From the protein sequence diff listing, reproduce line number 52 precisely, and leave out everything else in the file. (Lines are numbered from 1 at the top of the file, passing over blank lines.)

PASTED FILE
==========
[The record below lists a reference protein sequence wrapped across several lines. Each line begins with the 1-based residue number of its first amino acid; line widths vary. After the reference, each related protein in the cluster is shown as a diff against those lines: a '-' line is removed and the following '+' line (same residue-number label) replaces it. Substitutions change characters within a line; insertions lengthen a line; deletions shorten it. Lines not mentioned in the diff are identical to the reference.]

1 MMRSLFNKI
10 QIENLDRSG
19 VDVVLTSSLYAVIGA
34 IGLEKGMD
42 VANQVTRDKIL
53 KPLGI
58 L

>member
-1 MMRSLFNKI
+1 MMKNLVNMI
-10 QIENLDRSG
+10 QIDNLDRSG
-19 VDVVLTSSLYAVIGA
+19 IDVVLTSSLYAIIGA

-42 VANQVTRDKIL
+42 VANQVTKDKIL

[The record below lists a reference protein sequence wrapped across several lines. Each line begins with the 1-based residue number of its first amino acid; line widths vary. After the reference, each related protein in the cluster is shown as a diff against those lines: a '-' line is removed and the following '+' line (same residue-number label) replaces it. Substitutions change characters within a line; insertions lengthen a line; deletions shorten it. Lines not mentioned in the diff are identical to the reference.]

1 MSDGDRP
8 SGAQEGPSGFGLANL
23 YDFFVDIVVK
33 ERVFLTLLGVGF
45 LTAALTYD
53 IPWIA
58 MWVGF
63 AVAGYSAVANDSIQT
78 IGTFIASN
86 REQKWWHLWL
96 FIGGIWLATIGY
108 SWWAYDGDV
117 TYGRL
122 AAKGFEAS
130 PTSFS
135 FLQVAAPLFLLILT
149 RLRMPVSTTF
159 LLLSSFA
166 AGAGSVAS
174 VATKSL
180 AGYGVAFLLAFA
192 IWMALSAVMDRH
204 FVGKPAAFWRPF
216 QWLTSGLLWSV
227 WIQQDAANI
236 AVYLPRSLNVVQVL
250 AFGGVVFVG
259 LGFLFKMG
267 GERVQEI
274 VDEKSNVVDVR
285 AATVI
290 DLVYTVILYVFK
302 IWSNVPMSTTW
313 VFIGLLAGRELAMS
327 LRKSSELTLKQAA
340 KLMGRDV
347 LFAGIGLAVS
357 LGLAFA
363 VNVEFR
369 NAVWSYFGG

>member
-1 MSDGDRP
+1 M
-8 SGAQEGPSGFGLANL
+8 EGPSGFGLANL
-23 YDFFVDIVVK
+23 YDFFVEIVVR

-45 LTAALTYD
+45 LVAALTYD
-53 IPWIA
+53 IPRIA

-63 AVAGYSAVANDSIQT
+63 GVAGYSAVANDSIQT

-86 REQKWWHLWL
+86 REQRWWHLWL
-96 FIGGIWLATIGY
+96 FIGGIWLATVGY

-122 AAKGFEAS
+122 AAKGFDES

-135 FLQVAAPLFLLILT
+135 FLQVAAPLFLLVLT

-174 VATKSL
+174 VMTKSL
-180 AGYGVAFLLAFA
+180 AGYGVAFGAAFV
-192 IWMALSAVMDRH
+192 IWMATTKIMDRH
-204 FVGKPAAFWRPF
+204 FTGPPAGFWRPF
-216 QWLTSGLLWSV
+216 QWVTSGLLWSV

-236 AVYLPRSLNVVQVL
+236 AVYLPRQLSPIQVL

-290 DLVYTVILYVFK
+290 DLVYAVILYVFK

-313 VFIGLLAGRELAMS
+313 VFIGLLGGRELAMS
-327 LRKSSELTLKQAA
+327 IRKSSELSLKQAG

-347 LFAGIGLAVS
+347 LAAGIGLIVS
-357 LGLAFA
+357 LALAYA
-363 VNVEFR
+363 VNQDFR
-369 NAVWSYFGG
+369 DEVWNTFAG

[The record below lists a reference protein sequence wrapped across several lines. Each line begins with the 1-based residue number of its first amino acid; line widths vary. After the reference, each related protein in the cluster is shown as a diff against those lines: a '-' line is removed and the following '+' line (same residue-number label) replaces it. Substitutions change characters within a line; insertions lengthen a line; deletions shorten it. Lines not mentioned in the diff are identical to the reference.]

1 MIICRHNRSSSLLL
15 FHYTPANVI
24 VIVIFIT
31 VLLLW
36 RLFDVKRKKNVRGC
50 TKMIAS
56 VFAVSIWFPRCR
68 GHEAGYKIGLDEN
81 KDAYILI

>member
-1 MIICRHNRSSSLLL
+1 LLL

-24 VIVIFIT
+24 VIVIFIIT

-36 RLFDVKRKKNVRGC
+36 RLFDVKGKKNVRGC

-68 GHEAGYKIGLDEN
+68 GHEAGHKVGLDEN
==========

313 VFIGLLAGRELAMS